Boris Reitschuster: And China will add fuel to this fire, as they will be benefiting from this. I always used to say that disintegration of Russia is not the question of if, but a question of when, how peacefully this is going to happen, and whether the nuclear weapons will remain under control. Would you agree?
Vladimir Bukovsky: In general, I agree with you. The disintegration is inevitable. I wrote about it 30 years ago in my book Judgement in Moscow. This is where I go into great detail to show that this is an inevitable scenario for Russia. I cannot tell when it will happen, as it is impossible to predict timeframes for such situations. But I can confirm with confidence the vector of developments: that a disintegration process of Russia itself will begin. You talk about the safety of the nuclear weapons. The problem is bigger than this. There are nuclear power stations, there are chemical factories, and many parts of the pan-Russian infrastructure which are impossible for one single region to maintain. This disintegration is inevitable, but the danger of it is that these parts of the infrastructure will start to crumble. So potentially we could have about 30 Chernobyls on our hands.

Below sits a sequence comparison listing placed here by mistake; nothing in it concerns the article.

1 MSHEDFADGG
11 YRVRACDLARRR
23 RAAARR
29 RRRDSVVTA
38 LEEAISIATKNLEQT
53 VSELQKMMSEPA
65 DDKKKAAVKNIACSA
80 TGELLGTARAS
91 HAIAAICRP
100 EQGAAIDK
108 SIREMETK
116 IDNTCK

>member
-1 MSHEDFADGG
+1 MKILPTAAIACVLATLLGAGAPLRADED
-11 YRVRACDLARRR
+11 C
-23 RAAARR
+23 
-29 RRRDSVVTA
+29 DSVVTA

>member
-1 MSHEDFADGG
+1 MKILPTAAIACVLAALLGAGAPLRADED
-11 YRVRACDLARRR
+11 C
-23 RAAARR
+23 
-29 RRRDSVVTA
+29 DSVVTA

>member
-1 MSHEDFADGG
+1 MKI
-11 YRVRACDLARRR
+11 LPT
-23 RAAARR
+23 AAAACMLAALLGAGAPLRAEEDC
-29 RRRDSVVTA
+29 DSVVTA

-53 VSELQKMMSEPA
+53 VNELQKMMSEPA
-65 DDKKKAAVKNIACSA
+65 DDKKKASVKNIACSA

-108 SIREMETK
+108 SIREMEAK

Boris Reitschuster: What a nightmare. So, unfortunately, the prognosis is far from rosy. Sadly, our time today is up. But this conversation was so interesting — plus we didn't manage to talk about the way the West perceives the situation — that I would like to continue our conversation next week. Would you agree, Vladimir Konstantinovich?
Vladimir Bukovsky: Yes, by all means.
Boris Reitschuster: Thank you very much, Vladimir Konstantinovich.
Translated from Russian by Alissa Ordabai-Hatton.